Much of the United States' focus on national security involves dealing with great powers, especially China and Russia, and terrorist groups, such as the Islamic State, or ISIS. But there is a growing consensus among foreign-policy makers that instability in the developing world complicates these challenges, and produces others, too. The refugee crisis, fed by instability in the Middle East and North Africa, is one example: it has driven apart European nations even as they must work together to deal with a resurgent Russia. The 2008 crisis in global food prices is another. It played a significant role in the political uprisings in the Middle East and North Africa and continues to threaten the stability of many developing countries today. Terrorist and criminal groups use failed and fragile states as launching pads, since they can recruit more easily from suffering populations that lack supportive communities and reliable institutions. Diseases such as Ebola, AIDS, SARS, and Zika often emanate from less developed nations with weak governments incapable of preventing their spread. All of these challenges affect the national security of the United States.
Left unaddressed, these problems will probably worsen in the coming decades, thanks in part to the pressures population growth will place on food, water, and energy resources in developing countries. The world adds around 80 million people each year, and conservative estimates suggest that the global population will exceed nine billion by 2050. Much of this growth is occurring in unstable regions in Latin America, the Middle East, South Asia, and sub-Saharan Africa, where the combination of swelling ranks of young people and limited economic opportunities creates breeding grounds for terrorist groups and criminal gangs. Until population growth rates level off, which is expected to occur around the middle of this century, developing countries will continue to come under increasing stress. This could contribute to a cycle of violence and migration that will accelerate the breakdown of fragile states.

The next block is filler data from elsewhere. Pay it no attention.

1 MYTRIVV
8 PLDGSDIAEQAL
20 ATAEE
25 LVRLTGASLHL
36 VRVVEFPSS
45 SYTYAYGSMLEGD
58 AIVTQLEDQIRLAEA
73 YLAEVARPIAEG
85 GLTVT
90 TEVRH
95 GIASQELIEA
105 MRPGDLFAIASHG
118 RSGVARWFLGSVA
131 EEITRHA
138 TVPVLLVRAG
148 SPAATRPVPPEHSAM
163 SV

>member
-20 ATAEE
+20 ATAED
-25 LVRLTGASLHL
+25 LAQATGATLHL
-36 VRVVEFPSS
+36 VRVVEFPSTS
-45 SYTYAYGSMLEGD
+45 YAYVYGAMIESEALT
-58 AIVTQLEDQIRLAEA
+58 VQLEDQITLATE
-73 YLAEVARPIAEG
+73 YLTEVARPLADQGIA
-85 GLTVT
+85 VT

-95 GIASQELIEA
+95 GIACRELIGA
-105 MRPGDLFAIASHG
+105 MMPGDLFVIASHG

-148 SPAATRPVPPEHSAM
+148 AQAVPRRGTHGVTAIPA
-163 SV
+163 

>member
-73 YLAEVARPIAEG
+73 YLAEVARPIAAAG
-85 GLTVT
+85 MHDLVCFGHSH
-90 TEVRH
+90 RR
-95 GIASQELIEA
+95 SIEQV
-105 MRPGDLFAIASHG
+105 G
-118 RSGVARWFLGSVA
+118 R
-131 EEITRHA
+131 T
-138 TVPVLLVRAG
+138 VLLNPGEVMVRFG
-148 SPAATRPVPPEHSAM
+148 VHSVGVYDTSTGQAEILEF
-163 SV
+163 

We write as former officials who have served four U.S. administrations from
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